It runs 9 a.m. to 1 p.m. on a stretch of Pier View Way just west of the Coast Highway. Then, from 5 to 9 p.m., you can try the Oceanside Sunset Market, a street fair that fills two blocks of Pier View Way and two blocks of Tremont, often featuring live music and scores of merchants, including Frida’s Grill, where I grabbed a pair of excellent tacos while the evening’s Grateful Dead cover band was getting started.
“Good evening,” the frontman said, stepping up to the microphone. “We’re Not All Dead.”
The Fin, the Brick and the big fellas
The two big new hotels near the pier are the Mission Pacific Hotel and its sibling, the Seabird Resort, both opened in May. They’re both six stories, across the street from the beach, near the pier and managed by sub-brands of the Hyatt chain.
Of the two, the 161-room Mission Pacific Hotel caught my eye first. It aims to be more contemporary and its Rooftop Bar is a brilliant spot for sunset-viewing.
Look from that roof deck and you’ll see that the U-shaped hotel is wrapped around a tiny Victorian beach cottage. Why?
The answer is Hollywood. That little home was Kelly McGillis’ house in the 1986 Tom Cruise Navy-pilot movie “Top Gun.” It was moved to the resort site from elsewhere in town and is expected to open soon as a dessert bar called the Top Gun House.
As for the 226-room Seabird Resort just south of the Mission Pacific, it aims to be more timeless. It features plenty of conference rooms on its ground floor, along with the inland-facing Piper restaurant. Rates at both hotels start at about $250 nightly plus a hefty $42 “guest amenity fee.”
The Fin Hotel, on the Coast Highway, opened in 2018 with 27 rooms in a reclaimed 1920s building with exposed brick walls. The hotel is part of Hilton’s boutique Tapestry collection, but it feels like an indie. Weekend rates start around $170. Its ground-floor restaurant (Hawaiian cuisine) and bar is called the Switchboard because the building served as a communications center during World War II. (I recommend the island-style French toast.)
Meanwhile, there’s another boutique lodging about to open a few blocks away in a similarly historic space. The Brick Hotel, owned by a fourth-generation local family, is due to be unveiled sometime this spring. It’s a 10-room hotel with a restaurant and rooftop bar in a brick building (now reinforced) that dates to 1888. Rates will start around $135 nightly.
In the next few years, more hotel openings are expected, along with an ambitious mixed-use redevelopment of the Oceanside Transit Center, where Amtrak trains stop.
Also proposed: Ocean Kamp, a 92-acre mixed-use project at the inland site of the city’s old Valley Drive-In that would include housing, a hotel, retail space and, believe it or not, an artificial wave lagoon for surfers.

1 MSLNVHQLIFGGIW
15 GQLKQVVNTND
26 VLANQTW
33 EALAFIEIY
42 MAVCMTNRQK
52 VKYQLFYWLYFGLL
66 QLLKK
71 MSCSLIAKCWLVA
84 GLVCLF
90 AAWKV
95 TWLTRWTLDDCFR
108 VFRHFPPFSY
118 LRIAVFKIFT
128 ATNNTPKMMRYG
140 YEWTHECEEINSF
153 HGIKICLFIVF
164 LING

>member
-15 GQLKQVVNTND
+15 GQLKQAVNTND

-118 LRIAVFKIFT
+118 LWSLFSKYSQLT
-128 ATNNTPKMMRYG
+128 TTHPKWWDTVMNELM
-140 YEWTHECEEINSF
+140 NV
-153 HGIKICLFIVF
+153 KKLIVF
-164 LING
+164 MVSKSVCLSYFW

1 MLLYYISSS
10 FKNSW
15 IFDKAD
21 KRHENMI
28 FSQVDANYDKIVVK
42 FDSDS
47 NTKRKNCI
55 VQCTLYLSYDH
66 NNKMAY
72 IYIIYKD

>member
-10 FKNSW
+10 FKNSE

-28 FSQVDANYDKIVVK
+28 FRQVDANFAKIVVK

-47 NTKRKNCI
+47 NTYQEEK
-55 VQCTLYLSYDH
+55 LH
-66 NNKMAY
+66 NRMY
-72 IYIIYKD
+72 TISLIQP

Not for surfers only
Some day, maybe, that fake lagoon will be explained in the California Surf Museum on Pier View Way, which needs to be on the itinerary of any Oceanside visit.
The museum explains the science of wave action, details the history of the Boogie Board and includes a board cut from a 2,700-year-old sequoia. The top attraction, however, is the surfboard that 13-year-old Bethany Hamilton was paddling off Kauai in 2003 when a 14-foot tiger shark took her left arm.
The shark’s jaws also took an enormous crescent-shaped chunk out of the board. Looking at the damage, it’s hard to believe Hamilton survived the attack, returned to the water within a month, went on to win several tournaments, has written several books, got married in 2013 and has three children.
Hamilton’s story is a remarkable tale of resilience and adaptation, and it’s a nice one to have in mind as you wander downtown Oceanside, where the evolution continues.
IF YOU GO
Where to eat
The Switchboard Restaurant & Bar, 131 S. Coast Highway, Oceanside; (442) 266-2781; theswitchboardrestaurant.com Hawaiian-inspired cuisine in a building that was a communications center during World War II.
Where to stay
Mission Pacific Hotel, 201 N. Myers St., Oceanside; (855) 365-5078; missionpacifichotel.com 161 rooms, multiple restaurants, trendy shop. Weekend rates start at about $360 before taxes, weekdays around $300, plus a $47 guest amenity fee. Prices are largely the same at the 226-room Seabird Resort across the street, 101 Oceanside Ave., Oceanside; (855) 413-7573; theseabirdresort.com.
Where to go